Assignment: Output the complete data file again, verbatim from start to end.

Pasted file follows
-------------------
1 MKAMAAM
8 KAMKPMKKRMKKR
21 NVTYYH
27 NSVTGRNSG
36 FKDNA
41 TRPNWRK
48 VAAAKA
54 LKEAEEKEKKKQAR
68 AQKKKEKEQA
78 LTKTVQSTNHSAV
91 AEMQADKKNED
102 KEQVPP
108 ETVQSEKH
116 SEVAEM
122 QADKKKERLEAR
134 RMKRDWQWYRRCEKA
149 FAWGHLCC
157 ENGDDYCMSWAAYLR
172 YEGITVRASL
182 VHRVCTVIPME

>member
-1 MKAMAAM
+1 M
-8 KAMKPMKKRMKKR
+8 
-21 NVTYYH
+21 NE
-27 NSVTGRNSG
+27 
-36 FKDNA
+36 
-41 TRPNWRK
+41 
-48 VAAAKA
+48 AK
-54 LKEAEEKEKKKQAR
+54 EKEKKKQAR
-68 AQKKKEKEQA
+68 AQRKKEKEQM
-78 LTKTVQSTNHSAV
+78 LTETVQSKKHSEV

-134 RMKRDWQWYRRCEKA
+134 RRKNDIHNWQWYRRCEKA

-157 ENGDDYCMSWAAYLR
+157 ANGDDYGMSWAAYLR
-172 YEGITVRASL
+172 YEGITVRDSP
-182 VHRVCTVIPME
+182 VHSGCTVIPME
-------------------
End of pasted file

1 MKAMAAM
8 KAMKPMKKRMKKR
21 NVTYYH
27 NSVTGRNSG
36 FKDNA
41 TRPNWRK
48 VAAAKA
54 LKEAEEKEKKKQAR
68 AQKKKEKEQA
78 LTKTVQSTNHSAV
91 AEMQADKKNED
102 KEQVPP
108 ETVQSEKH
116 SEVAEM
122 QADKKKERLEAR
134 RMKRDWQWYRRCEKA
149 FAWGHLCC
157 ENGDDYCMSWAAYLR
172 YEGITVRASL
182 VHRVCTVIPME

>member
-1 MKAMAAM
+1 M
-8 KAMKPMKKRMKKR
+8 
-21 NVTYYH
+21 NE
-27 NSVTGRNSG
+27 
-36 FKDNA
+36 
-41 TRPNWRK
+41 
-48 VAAAKA
+48 AK
-54 LKEAEEKEKKKQAR
+54 EKEKKKQAR
-68 AQKKKEKEQA
+68 AQRKKEKEQM
-78 LTKTVQSTNHSAV
+78 LTETVQSKKHSEV

-134 RMKRDWQWYRRCEKA
+134 RRKNDIHNWQWYRRCEKA

-157 ENGDDYCMSWAAYLR
+157 ANGDDYGMSWAAYLR
-172 YEGITVRASL
+172 YEGITVRDSP
-182 VHRVCTVIPME
+182 VHSGCTVIPME